Prehistoric cave paint finds its way to space

NASA turns to the past for the future of space missions.

By Annika Darling, The Space Reporter
Thursday, February 13, 2014

Prehistoric cave paint finds its way to space

European scientists came across a conundrum while designing the upcoming Solar Orbiter: How to shield it from the heat of the sun, without loading it down with heavy armor that would make the expense of liftoff so drastically high that the mission would be an impossibility from the start? The solution, they realized, was in prehistoric cave paintings.

For the Solar Orbiter’s unprecedented solar observing mission — which will send it swooping deep inside the corona of the sun — its first layer of defense will be futuristic and modern: a hi-tech titanium armor. It’s prehistoric element: burnt bone charcoal.

The charcoal will be applied to the outer surface of the titanium armor. The same charcoal pigment can be found in cave drawings, notably the Chauvet Cave paintings in southern France that date back 30,000 years ago. Little did our ancient ancestors know that their rudimentary art tools would be used in an elaborate sophisticated solar mission.

Solar Orbiter isn’t scheduled for launch until 2017. Scientists plan for the Solar Orbiter to dive close to Mercury’s orbit, about 42 million kilometers from the surface of the sun, where it will endure 13 times the intensity of sun life Earth receives. At the peak of proximity the temperature is expected to be 970 degrees Fahrenheit (520 degrees Celsius).

While scientists designing Solar Orbiter equipped it with the necessary protection and the main body will be sheltered by a multi-layered heat shield, the planning process revealed a twist. In order to maintain long-term exploration — years of orbiting in close proximity to the sun — the spacecraft’s heat shield cannot change color. If it does, its heat-absorbing properties would change.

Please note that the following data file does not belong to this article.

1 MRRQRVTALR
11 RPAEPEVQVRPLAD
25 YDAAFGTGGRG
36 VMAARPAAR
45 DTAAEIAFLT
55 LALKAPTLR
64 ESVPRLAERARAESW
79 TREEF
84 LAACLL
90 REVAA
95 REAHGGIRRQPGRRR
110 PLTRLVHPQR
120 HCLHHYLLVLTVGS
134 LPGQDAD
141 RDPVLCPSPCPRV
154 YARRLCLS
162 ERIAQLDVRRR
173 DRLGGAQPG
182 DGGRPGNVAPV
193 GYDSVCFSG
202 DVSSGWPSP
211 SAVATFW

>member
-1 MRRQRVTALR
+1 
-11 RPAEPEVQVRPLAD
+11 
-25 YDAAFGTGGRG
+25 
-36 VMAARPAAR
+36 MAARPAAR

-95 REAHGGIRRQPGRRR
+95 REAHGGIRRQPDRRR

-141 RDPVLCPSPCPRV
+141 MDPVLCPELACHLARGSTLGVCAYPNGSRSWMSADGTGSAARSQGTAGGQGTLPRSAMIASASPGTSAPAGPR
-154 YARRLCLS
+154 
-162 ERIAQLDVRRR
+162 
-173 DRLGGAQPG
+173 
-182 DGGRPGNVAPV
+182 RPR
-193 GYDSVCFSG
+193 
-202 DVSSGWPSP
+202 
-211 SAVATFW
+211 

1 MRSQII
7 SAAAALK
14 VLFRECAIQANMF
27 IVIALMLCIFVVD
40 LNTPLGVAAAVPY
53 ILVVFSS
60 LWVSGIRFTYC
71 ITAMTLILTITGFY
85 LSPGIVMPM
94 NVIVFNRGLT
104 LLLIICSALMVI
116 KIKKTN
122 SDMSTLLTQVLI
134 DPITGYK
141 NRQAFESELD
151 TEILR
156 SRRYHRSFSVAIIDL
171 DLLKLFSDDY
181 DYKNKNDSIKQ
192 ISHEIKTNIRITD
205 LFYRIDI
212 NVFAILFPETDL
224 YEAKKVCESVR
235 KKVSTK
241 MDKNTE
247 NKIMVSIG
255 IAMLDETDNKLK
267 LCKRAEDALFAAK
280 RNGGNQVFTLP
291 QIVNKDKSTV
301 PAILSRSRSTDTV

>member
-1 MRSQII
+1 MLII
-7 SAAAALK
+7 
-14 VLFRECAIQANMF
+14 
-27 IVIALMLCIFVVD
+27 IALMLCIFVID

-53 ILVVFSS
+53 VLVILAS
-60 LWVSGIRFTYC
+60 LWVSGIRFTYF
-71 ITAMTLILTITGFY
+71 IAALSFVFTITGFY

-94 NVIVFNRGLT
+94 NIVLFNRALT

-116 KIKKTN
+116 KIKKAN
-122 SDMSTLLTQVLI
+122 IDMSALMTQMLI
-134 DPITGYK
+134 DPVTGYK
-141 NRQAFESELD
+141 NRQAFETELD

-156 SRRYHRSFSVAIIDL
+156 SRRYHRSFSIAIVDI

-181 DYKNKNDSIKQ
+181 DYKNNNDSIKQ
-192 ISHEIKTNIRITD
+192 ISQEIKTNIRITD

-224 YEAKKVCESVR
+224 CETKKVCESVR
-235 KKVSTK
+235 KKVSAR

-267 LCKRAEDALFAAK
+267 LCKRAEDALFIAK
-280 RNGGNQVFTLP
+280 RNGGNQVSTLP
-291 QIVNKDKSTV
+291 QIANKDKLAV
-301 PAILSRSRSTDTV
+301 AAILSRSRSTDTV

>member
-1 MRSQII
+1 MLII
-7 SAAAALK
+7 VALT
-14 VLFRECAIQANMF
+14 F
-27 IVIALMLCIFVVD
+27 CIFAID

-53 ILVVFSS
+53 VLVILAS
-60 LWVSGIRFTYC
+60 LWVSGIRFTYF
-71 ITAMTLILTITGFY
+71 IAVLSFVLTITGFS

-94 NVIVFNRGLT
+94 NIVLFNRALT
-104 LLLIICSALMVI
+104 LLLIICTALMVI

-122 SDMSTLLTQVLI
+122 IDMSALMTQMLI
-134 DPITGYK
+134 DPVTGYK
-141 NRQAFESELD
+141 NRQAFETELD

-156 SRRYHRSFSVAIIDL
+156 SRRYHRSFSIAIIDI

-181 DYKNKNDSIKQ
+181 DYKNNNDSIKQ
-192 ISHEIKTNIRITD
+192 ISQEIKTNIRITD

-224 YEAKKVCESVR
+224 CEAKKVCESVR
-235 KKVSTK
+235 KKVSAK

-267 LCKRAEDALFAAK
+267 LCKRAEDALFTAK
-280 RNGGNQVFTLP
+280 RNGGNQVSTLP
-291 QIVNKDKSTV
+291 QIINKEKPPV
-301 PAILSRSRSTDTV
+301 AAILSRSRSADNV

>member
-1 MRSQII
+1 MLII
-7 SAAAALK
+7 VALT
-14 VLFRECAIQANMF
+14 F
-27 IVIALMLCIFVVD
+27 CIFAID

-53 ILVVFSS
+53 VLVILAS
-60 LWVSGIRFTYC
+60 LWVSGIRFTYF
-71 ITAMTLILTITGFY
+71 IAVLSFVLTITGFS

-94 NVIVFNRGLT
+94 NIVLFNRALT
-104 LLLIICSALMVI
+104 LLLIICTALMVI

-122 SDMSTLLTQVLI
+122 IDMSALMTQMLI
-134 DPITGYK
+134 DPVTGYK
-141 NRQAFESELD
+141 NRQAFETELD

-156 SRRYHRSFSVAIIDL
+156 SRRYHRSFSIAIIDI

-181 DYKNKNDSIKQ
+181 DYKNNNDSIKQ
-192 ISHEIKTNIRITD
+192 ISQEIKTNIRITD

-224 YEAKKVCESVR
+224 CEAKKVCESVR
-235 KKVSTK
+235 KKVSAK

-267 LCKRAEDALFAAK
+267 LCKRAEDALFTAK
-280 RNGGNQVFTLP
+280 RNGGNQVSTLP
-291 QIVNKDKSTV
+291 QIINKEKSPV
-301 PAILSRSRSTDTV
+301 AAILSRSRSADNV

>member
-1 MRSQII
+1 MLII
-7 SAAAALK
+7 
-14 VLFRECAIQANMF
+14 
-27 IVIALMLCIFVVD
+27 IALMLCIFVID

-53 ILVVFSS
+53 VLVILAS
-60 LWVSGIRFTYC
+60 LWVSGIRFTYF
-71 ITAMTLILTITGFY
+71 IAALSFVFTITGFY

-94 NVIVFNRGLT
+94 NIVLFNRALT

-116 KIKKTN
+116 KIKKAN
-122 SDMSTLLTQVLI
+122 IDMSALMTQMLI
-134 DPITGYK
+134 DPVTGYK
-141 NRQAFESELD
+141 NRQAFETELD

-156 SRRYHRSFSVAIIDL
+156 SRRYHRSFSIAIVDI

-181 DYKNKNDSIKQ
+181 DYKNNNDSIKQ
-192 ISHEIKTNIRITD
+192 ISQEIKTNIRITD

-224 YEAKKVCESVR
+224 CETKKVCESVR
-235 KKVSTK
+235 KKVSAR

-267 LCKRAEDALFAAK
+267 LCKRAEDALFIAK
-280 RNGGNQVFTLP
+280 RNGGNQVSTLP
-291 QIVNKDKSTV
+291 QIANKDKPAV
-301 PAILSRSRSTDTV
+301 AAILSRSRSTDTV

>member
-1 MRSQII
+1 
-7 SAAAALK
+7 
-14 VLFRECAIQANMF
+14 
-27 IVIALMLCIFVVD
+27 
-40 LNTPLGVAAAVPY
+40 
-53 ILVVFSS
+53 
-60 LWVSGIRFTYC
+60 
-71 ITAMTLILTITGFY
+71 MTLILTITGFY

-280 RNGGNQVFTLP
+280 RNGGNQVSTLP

“To go on absorbing sunlight, then convert it into infrared to radiate back out to space, its surface material needs to maintain constant thermo-optical properties,” said materials technology specialist Andrew Norman.

Ruling out conventional space materials, mission designers realized a novel approach would need to be found. They found themselves looking to the medical sciences. The company Enbio was enlisted to help. The company uses a technique known as CoBlast, that was developed to coat titanium medical implants. Using this technique to apply burnt bone charcoal (black calcium phosphate) to Solar Orbiter’s shield proved genius. The charcoal have just the right thermo-optical properties for the shield, and the CoBlast process enables the charcoal to bond into the titanium instead of merely being “painted” to the surface, ensuring that the shield will not erode in extreme coronal environment. The material has been termed“Solar Black.”


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